Faculty Directory

  Name Research Areas Contact
John Alvis, Ph.D. John Alvis, Ph.D.
Professor, English Department
Shakespeare, Milton, Hawthorne, Melville alvis@udallas.edu
Braniff Graduate Building #362
972-721-5365
Brett Bourbon, Ph.D. Brett Bourbon, Ph.D.
Associate Professor, English Department
Philosophy of Language bourbon@udallas.edu
Braniff 368
972-265-5829
Scott Crider, Ph.D. Scott Crider, Ph.D.
Professor, English, English Department
Shakespeare, The Trivium crider@udallas.edu
University of Dallas Rome Program, Via dei Ceraseti 12, 00047 Marino (RM), Italy
+39 06.457.68.554
David Davies, Ph.D. David Davies, Ph.D.
Associate Professor, English and Classics, English Department
Milton, Greek and Latin literature davies@udallas.edu
Braniff 366
972-721-5213
Kathryn Davis, Ph.D. Kathryn Davis, Ph.D.
English Department
Literature kedavis@udallas.edu
Braniff 120
972-721-5845
Robert Scott Dupree, Ph.D. Robert Dupree, Ph.D.
Professor, English, English Department
European Literature and Culture, Literary Theory rdupree@udallas.edu
Catherine Hall 225
972-721-5311
Eileen Gregory, Ph.D. Eileen Gregory, Ph.D.
Distinguished Professor Emeritus of English, English Department
Discipline of Lyric, Contemporary poetry eileen@udallas.edu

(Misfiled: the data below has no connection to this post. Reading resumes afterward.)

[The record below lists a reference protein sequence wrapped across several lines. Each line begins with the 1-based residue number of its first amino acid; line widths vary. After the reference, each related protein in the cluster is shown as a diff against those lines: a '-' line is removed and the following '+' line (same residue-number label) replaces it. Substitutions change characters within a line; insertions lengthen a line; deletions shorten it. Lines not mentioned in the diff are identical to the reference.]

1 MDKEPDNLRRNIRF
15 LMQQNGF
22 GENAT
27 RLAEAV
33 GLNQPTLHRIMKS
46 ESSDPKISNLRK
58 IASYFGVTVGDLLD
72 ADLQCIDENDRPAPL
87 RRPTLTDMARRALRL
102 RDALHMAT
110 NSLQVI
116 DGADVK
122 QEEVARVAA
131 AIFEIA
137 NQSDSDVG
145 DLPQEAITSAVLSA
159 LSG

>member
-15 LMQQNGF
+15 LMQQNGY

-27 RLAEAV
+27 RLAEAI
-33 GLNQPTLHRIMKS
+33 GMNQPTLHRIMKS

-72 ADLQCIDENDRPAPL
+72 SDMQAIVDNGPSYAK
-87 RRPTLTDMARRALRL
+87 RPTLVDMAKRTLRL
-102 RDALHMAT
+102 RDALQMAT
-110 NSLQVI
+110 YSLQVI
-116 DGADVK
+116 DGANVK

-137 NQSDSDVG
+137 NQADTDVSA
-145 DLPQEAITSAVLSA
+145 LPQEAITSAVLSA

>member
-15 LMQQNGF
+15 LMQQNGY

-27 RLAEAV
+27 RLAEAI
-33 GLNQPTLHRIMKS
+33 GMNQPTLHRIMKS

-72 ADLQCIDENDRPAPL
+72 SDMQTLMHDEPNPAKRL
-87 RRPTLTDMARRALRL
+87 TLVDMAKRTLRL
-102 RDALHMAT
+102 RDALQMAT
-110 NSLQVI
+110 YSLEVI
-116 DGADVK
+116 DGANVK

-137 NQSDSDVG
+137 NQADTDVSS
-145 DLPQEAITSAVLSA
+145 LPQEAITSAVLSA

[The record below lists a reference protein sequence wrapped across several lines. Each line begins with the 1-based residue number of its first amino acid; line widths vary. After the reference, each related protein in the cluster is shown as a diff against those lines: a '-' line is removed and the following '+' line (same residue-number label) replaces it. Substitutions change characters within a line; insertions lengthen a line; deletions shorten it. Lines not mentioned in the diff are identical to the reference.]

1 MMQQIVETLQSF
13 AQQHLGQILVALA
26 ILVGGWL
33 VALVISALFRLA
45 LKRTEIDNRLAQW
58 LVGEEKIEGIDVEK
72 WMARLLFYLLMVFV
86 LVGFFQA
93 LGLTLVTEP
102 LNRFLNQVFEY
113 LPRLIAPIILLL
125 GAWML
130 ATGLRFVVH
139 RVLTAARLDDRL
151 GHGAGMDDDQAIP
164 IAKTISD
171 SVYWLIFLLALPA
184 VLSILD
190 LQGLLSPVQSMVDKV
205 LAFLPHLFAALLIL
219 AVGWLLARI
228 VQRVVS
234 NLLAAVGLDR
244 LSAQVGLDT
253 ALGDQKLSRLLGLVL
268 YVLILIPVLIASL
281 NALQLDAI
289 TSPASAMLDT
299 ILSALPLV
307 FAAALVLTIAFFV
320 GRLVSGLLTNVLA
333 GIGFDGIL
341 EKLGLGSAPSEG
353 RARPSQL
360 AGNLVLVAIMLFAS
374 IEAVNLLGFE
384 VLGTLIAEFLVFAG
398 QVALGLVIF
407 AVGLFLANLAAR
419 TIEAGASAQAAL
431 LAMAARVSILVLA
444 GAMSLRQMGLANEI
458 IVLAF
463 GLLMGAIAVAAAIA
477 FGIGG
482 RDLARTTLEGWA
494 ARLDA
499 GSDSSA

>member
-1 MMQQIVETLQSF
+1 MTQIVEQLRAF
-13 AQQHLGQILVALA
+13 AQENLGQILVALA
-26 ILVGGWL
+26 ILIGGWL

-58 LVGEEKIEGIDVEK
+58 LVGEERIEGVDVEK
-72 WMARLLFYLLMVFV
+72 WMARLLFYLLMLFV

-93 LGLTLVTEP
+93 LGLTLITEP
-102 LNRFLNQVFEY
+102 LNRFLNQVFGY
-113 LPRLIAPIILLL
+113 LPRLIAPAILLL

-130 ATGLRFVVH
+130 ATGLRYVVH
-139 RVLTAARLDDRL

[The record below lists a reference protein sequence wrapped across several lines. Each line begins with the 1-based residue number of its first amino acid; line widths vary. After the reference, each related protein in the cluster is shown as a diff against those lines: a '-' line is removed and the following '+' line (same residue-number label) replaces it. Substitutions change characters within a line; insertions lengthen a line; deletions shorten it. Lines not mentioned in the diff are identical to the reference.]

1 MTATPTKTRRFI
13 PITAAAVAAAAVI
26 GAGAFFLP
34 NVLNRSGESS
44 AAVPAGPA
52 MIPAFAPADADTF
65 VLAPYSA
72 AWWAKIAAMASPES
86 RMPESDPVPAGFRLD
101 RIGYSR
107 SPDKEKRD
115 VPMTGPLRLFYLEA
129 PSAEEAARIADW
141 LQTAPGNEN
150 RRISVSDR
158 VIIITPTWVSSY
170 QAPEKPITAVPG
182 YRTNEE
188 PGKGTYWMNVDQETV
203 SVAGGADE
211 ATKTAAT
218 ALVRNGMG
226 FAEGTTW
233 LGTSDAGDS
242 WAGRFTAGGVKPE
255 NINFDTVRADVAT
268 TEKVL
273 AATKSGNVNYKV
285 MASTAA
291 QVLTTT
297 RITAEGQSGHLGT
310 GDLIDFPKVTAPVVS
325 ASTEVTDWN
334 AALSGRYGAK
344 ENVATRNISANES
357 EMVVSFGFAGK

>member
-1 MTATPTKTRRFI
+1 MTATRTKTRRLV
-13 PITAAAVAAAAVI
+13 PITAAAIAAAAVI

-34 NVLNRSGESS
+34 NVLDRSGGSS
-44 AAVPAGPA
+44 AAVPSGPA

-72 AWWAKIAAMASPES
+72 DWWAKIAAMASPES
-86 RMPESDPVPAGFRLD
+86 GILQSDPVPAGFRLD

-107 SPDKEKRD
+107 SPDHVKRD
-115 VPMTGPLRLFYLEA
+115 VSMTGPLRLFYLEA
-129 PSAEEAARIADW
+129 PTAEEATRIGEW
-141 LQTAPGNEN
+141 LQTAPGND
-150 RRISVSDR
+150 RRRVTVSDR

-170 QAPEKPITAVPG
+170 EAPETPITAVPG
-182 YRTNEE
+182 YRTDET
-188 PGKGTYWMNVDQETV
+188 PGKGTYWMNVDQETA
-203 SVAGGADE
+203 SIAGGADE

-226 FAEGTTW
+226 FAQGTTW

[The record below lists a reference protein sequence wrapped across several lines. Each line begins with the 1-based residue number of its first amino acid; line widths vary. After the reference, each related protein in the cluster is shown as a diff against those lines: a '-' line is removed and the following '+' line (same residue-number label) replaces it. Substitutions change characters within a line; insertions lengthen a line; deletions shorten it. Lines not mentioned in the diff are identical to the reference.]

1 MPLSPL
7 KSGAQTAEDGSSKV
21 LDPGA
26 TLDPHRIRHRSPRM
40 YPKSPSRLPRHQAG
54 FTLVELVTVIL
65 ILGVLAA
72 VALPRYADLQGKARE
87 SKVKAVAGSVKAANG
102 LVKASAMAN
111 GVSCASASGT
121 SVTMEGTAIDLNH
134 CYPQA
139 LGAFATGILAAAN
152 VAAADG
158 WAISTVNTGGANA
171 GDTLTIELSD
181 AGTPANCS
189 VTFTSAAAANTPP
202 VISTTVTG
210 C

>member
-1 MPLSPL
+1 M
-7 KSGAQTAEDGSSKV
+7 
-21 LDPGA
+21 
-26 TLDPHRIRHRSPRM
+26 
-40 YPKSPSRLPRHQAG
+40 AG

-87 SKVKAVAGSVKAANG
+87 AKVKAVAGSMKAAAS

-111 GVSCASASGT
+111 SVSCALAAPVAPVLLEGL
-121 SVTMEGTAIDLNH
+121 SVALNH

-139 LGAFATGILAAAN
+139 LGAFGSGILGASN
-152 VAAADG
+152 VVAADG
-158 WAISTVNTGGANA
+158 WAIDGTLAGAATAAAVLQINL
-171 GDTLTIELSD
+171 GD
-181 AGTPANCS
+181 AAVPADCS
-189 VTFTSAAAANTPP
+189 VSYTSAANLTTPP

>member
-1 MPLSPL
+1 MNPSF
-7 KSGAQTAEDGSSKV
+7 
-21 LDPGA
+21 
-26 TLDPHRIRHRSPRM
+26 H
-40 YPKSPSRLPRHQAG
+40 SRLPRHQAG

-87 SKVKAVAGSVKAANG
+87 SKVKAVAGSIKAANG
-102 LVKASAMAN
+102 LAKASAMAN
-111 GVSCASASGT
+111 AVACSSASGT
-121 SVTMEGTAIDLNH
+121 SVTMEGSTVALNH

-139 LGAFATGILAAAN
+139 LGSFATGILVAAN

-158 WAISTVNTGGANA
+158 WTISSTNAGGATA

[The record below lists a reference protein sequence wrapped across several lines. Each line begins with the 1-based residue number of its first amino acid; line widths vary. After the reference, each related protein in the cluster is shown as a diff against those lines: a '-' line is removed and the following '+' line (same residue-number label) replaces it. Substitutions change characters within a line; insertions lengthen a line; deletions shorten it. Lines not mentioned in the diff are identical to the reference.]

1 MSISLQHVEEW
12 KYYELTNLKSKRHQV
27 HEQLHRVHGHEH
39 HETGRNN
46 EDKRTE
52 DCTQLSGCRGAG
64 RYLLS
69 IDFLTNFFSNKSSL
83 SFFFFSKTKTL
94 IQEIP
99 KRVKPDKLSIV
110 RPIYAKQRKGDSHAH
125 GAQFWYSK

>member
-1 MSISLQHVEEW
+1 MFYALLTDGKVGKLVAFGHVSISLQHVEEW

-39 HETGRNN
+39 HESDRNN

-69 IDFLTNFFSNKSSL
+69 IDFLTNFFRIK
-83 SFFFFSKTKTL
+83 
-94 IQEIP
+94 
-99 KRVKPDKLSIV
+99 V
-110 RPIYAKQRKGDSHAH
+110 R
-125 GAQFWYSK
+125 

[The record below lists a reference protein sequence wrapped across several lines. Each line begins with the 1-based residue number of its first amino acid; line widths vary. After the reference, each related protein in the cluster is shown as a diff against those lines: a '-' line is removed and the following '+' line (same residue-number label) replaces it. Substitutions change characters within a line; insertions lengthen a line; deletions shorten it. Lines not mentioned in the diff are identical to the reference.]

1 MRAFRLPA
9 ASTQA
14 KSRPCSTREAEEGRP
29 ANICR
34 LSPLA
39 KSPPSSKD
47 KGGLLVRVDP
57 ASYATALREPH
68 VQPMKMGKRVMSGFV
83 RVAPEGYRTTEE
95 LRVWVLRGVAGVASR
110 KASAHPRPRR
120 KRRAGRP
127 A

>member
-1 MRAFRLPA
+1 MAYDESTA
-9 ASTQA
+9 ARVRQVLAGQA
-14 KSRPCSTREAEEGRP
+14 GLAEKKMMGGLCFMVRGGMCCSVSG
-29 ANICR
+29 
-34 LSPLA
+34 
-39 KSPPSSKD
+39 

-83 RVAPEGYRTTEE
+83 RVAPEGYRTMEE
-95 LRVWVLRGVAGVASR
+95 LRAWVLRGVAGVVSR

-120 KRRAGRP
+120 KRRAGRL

Augustine Hall #108
972-721-5243
Theresa Kenney, Ph.D. Theresa Kenney, Ph.D.
Associate Professor, English, English Department
Shakespeare, Medieval literature, Dante, and Nineteenth-Century novels, especially Jane Austen tereska02@gmail.com
Braniff 308
972-721-4069
Fr. Robert Maguire, O.Cist. Robert Maguire, O. Cist.
Afilliate Assistant Professor, English Department
Southern Literature, Irish Literature bluehawk@udallas.edu
Braniff 318
972-721-5343
Andrew Moran, Ph.D. Andrew Moran, Ph.D.
Associate Professor, English Department
Shakespeare, Ben Jonson, Evelyn Waugh amoran@udallas.edu
Braniff 236
972-721-4115
Andrew Osborn, Ph.D. Andrew Osborn, Ph.D.
Associate Professor; IPS Director, Braniff Graduate School, English Department
Poetic difficulty, formalism, and lyric theory aosborn@udallas.edu
Braniff 314
972-721-4087
Debra Romanick Baldwin, Ph.D. Debra Romanick Baldwin, Ph.D.
Associate Professor, Chair, English Department, English Department
Joseph Conrad, the psychology of extreme conditions as depicted in modern literature, the artist as critic in the 20th century. dbaldwin@udallas.edu
Braniff 364
972-721-4051
Gregory Roper, Ph.D. Gregory Roper (Greg), Ph.D.
Associate Professor, English Department
Middle English literature roper@udallas.edu
Braniff Graduate Building #360
972-721-5345
Steven Stryer, D.Phil. Steven Stryer, D. Phil.